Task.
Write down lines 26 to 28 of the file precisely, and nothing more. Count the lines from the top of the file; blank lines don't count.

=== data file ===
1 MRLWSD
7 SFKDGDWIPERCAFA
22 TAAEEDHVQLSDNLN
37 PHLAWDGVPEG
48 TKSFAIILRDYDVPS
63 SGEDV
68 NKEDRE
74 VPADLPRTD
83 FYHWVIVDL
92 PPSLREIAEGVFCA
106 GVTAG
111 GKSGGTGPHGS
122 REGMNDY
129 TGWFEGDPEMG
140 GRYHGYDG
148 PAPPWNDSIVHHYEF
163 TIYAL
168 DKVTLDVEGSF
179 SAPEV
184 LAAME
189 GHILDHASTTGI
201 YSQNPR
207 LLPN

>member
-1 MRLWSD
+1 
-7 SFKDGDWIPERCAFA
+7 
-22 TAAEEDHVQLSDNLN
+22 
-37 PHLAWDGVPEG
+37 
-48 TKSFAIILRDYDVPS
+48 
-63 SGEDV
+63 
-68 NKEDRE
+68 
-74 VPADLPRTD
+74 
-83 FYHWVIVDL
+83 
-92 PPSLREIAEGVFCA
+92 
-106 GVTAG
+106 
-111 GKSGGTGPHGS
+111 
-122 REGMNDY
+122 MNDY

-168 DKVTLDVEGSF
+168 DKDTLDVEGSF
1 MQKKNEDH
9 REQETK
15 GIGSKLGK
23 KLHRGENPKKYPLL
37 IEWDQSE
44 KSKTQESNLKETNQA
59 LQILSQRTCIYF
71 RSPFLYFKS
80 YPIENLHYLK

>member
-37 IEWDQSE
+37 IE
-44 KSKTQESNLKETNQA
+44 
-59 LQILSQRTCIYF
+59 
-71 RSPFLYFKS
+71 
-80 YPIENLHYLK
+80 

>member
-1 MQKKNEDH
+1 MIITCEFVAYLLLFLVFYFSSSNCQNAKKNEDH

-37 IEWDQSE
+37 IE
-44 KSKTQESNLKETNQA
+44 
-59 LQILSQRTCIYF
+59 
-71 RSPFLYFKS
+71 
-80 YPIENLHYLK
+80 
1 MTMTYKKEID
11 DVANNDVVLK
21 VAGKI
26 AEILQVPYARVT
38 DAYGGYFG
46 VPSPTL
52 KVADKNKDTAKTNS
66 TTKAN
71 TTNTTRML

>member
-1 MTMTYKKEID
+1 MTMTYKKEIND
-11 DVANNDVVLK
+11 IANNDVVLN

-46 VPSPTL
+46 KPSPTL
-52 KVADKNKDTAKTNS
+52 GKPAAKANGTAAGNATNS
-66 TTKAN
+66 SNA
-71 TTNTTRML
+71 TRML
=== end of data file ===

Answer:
+1 
-7 SFKDGDWIPERCAFA
+7 